Coral Ridge alleges that it attempted to register to receive donations through the AmazonSmile program, see Id . at ¶ 51, but that it was prohibited from doing so because SPLC had designated it as a “hate group, ” id. at ¶ 24, 53.

         IV. DISCUSSION

         A. Defamation Claim Against SPLC

         Coral Ridge alleges that SPLC defamed it by designating it as a “hate group.”[2]

         Because “[a]t the heart of the First Amendment is the recognition of the fundamental importance of the free flow of ideas and opinions on matters of public interest and concern, ” Bose Corp. v. Consumers Union of United States, Inc., 466 U.S. 485, 503–504 (1984), a ‘public figure’ asserting a defamation claim must plausibly allege that the purported defamatory statement--here, the “Anti-LGBT hate group” designation[3]--was (1) provable as false and (2) actually false, and (3) that SPLC made the statement with “actual malice, ” that is, “with knowledge that it was false or with reckless disregard of whether it was false or not.”[4] New York Times v. Sullivan, 376 U.S. 254, 280 (1964). Whether this heightened legal standard applies here depends on whether Coral Ridge is a public figure--and not just any one.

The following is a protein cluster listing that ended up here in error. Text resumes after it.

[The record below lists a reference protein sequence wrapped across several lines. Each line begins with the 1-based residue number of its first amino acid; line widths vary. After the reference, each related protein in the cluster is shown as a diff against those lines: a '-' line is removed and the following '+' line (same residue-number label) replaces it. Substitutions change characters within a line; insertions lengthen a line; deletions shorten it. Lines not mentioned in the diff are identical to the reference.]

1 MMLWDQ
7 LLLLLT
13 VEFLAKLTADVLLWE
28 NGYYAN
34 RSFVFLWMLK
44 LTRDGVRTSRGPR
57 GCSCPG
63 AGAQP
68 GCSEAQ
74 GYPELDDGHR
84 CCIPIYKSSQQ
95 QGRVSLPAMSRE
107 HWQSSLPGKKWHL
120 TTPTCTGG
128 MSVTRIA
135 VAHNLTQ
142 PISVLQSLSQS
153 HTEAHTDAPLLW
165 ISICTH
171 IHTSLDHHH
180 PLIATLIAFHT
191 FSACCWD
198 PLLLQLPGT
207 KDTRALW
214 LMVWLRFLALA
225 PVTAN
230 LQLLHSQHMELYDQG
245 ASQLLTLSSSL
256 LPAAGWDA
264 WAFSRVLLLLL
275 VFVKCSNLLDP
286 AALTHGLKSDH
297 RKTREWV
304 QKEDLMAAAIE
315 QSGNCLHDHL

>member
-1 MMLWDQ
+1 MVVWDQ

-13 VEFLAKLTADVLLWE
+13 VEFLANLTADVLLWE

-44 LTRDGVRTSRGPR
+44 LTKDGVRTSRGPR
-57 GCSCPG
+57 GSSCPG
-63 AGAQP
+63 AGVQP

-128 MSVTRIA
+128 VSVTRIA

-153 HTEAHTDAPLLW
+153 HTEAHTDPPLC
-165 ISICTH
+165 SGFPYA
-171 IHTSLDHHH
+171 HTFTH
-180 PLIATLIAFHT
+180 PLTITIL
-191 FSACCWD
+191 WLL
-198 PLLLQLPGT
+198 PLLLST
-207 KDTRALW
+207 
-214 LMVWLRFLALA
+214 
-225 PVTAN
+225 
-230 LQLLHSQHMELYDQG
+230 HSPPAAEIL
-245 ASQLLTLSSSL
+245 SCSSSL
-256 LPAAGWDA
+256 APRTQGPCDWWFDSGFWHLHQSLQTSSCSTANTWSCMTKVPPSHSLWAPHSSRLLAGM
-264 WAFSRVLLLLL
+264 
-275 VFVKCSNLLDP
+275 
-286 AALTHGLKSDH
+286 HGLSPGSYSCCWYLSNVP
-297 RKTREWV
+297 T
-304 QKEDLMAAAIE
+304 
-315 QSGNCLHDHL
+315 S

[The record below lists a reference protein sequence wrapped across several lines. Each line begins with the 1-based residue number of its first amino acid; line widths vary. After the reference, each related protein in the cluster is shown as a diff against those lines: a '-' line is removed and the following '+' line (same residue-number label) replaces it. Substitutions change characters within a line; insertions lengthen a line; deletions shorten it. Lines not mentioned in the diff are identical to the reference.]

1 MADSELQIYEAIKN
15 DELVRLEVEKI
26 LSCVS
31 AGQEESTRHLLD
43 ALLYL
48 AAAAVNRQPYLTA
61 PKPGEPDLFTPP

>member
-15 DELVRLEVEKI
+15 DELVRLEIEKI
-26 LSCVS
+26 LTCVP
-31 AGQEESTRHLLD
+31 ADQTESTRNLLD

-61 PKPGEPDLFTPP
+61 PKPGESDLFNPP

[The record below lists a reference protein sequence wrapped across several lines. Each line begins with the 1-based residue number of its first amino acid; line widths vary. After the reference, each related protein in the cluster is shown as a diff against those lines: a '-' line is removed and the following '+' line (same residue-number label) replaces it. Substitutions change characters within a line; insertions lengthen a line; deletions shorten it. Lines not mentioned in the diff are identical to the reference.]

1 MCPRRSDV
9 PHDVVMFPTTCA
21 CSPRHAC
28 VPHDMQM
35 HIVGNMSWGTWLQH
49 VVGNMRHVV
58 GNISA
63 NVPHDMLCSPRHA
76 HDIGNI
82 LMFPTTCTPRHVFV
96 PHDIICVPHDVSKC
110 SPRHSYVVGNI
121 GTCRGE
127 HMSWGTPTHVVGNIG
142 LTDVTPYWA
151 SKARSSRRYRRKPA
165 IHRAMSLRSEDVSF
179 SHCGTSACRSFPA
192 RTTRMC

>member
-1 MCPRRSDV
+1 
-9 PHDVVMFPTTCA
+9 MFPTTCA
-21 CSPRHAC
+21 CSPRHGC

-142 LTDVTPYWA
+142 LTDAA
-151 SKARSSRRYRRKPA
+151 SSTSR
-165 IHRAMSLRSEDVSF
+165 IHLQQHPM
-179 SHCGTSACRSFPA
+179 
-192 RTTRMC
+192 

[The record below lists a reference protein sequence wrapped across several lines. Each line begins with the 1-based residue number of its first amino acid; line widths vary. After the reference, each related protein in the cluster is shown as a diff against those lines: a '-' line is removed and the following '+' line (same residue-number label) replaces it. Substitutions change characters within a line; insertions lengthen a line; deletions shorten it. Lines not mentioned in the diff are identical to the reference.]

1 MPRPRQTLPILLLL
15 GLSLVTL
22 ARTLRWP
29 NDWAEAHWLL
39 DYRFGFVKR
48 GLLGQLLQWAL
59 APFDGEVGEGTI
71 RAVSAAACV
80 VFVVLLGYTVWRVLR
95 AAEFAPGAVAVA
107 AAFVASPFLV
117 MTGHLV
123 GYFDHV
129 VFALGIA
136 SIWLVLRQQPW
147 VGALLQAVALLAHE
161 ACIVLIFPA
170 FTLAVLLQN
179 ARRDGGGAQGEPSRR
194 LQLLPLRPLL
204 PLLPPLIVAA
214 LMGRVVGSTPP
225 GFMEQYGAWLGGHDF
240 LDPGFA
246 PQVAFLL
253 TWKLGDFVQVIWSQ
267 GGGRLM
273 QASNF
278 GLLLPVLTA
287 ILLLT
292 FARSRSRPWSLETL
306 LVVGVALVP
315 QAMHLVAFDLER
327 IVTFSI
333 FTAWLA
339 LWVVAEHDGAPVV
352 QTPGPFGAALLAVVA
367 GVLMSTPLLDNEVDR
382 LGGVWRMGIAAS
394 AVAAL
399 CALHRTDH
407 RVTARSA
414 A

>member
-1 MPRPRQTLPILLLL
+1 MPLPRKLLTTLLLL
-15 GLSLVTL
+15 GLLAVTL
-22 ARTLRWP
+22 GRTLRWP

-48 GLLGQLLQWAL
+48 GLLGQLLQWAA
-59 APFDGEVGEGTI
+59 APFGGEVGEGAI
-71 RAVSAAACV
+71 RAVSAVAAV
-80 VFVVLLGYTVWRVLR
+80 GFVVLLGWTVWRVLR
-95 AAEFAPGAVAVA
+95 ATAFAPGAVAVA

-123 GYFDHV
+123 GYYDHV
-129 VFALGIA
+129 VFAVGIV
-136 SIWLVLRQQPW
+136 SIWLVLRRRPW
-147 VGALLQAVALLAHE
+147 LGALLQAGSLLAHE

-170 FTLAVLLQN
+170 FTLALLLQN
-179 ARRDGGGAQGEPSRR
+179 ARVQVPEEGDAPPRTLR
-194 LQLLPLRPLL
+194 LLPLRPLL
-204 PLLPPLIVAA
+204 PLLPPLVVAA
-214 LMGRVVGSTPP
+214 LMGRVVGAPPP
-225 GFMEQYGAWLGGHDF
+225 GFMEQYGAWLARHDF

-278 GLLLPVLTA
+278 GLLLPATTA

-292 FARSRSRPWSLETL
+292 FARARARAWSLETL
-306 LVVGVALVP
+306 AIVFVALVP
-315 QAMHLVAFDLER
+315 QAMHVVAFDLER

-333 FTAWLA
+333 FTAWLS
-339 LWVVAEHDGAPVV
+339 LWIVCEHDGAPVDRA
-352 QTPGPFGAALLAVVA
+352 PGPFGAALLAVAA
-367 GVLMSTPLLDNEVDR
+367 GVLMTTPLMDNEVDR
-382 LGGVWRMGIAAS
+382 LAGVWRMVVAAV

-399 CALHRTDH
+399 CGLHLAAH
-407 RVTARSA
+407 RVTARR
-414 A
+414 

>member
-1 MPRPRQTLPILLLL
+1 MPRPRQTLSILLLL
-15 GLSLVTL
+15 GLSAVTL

A public figure is defined by the “notoriety of ... [its] achievements or the vigor and success with which ... [it] seek[s] the public's attention.” Gertz v. Robert Welch, Inc., 418 U.S. 323, 342 (1974). “[P]ublic figures usually enjoy significantly greater access to the channels of effective communication and hence have a more realistic opportunity to counteract false statements than private individuals normally enjoy.” Id. at 323. Public figures thrust themselves and their views into the public controversy in an effort to influence others. See Hutchinson v. Proxmire, 443 U.S. 111, 135-36 (1979) (finding scientist was not a public figure in part because he “did not thrust himself or his views into public controversy to influence others”).

         Coral Ridge concedes it is a public figure, and this concession makes sense, given its focus on broadcasting its viewpoints through the media and the global reach of its television program. See Am. Compl. (doc. no. 40) at 32-33, 35, 39. Consequently, to succeed on this defamation claim against SPLC, it must satisfy the First Amendment heightened standard.[5]

         To decide whether Coral Ridge plausibly pleads these three constitutional requirements for its defamation claim, the court must first determine the meaning (or meanings) of the term “hate group.” For, without determining the meaning of “hate group, ” it is impossible to assess whether SPLC’s labeling of Coral Ridge as “Anti-LGBT hate group” was provable as false, actually false, and made with actual malice. Thus, the court will turn to Coral Ridge’s amended complaint to determine--under the motion-to-dismiss standard--the meaning of the term “hate group” for an average reader. See St. Surin v. Virgin Islands Daily News, Inc., 21 F.3d 1309, 1317 (3d Cir. 1994) (“In defamation actions, words should be construed as they would be understood by the average reader.”).